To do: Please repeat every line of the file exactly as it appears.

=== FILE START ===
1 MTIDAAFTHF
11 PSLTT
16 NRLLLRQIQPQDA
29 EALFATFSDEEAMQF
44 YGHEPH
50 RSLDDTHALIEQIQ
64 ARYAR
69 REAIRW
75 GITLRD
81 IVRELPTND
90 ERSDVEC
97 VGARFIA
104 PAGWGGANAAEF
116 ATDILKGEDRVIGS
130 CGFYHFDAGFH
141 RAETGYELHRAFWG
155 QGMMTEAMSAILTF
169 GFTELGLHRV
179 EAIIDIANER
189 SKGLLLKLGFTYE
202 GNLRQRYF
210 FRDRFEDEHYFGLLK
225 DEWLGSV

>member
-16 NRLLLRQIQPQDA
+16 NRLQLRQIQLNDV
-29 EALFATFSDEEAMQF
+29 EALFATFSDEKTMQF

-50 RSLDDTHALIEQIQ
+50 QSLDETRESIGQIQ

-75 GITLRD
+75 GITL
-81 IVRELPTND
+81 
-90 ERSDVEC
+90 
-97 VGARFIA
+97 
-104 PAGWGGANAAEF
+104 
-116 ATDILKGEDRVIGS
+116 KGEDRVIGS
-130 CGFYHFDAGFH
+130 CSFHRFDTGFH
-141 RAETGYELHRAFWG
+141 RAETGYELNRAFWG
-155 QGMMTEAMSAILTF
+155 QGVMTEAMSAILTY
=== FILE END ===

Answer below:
1 MTIDAAFTHF
11 PSLTT
16 NRLLLRQIQPQDA
29 EALFATFSDEEAMQF
44 YGHEPH
50 RSLDDTHALIEQIQ
64 ARYAR
69 REAIRW
75 GITLRD
81 IVRELPTND
90 ERSDVEC
97 VGARFIA
104 PAGWGGANAAEF
116 ATDILKGEDRVIGS
130 CGFYHFDAGFH
141 RAETGYELHRAFWG
155 QGMMTEAMSAILTF
169 GFTELGLHRV
179 EAIIDIANER
189 SKGLLLKLGFTYE
202 GNLRQRYF
210 FRDRFEDEHYFGLLK
225 DEWLGSV

>member
-16 NRLLLRQIQPQDA
+16 NRLQLRQIQLNDV
-29 EALFATFSDEEAMQF
+29 EALFATFSDEKTMQF

-50 RSLDDTHALIEQIQ
+50 QSLDETRESIGQIQ

-75 GITLRD
+75 GITL
-81 IVRELPTND
+81 
-90 ERSDVEC
+90 
-97 VGARFIA
+97 
-104 PAGWGGANAAEF
+104 
-116 ATDILKGEDRVIGS
+116 KGEDRVIGS
-130 CGFYHFDAGFH
+130 CSFHRFDTGFH
-141 RAETGYELHRAFWG
+141 RAETGYELNRAFWG
-155 QGMMTEAMSAILTF
+155 QGVMTEAMSAILTY